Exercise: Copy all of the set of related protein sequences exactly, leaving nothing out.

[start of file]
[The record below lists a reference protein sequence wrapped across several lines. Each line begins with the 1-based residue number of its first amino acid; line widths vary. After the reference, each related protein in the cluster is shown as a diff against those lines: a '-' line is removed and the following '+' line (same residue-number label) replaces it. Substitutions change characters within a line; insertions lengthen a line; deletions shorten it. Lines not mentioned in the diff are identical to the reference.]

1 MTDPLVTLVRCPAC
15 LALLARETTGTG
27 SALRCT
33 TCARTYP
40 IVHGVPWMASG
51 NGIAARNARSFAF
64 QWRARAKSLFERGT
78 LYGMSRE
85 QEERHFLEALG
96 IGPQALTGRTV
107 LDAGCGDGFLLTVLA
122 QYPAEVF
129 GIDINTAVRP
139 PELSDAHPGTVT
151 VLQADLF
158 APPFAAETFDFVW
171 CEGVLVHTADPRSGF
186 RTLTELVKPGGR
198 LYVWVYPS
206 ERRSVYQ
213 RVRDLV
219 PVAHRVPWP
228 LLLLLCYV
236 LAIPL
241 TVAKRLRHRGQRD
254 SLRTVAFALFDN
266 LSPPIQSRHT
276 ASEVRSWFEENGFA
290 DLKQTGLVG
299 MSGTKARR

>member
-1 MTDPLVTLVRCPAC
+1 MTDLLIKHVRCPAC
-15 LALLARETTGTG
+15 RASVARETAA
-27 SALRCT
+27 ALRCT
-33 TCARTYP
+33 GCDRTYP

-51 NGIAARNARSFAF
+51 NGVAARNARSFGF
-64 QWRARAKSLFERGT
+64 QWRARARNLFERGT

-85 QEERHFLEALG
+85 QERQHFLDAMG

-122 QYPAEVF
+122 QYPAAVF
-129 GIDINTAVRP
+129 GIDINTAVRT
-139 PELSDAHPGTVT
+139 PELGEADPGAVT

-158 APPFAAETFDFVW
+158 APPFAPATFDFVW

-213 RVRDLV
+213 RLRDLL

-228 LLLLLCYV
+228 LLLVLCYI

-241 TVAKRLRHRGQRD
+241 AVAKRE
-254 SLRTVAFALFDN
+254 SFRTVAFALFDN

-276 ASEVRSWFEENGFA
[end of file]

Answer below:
[The record below lists a reference protein sequence wrapped across several lines. Each line begins with the 1-based residue number of its first amino acid; line widths vary. After the reference, each related protein in the cluster is shown as a diff against those lines: a '-' line is removed and the following '+' line (same residue-number label) replaces it. Substitutions change characters within a line; insertions lengthen a line; deletions shorten it. Lines not mentioned in the diff are identical to the reference.]

1 MTDPLVTLVRCPAC
15 LALLARETTGTG
27 SALRCT
33 TCARTYP
40 IVHGVPWMASG
51 NGIAARNARSFAF
64 QWRARAKSLFERGT
78 LYGMSRE
85 QEERHFLEALG
96 IGPQALTGRTV
107 LDAGCGDGFLLTVLA
122 QYPAEVF
129 GIDINTAVRP
139 PELSDAHPGTVT
151 VLQADLF
158 APPFAAETFDFVW
171 CEGVLVHTADPRSGF
186 RTLTELVKPGGR
198 LYVWVYPS
206 ERRSVYQ
213 RVRDLV
219 PVAHRVPWP
228 LLLLLCYV
236 LAIPL
241 TVAKRLRHRGQRD
254 SLRTVAFALFDN
266 LSPPIQSRHT
276 ASEVRSWFEENGFA
290 DLKQTGLVG
299 MSGTKARR

>member
-1 MTDPLVTLVRCPAC
+1 MTDLLIKHVRCPAC
-15 LALLARETTGTG
+15 RASVARETAA
-27 SALRCT
+27 ALRCT
-33 TCARTYP
+33 GCDRTYP

-51 NGIAARNARSFAF
+51 NGVAARNARSFGF
-64 QWRARAKSLFERGT
+64 QWRARARNLFERGT

-85 QEERHFLEALG
+85 QERQHFLDAMG

-122 QYPAEVF
+122 QYPAAVF
-129 GIDINTAVRP
+129 GIDINTAVRT
-139 PELSDAHPGTVT
+139 PELGEADPGAVT

-158 APPFAAETFDFVW
+158 APPFAPATFDFVW

-213 RVRDLV
+213 RLRDLL

-228 LLLLLCYV
+228 LLLVLCYI

-241 TVAKRLRHRGQRD
+241 AVAKRE
-254 SLRTVAFALFDN
+254 SFRTVAFALFDN

-276 ASEVRSWFEENGFA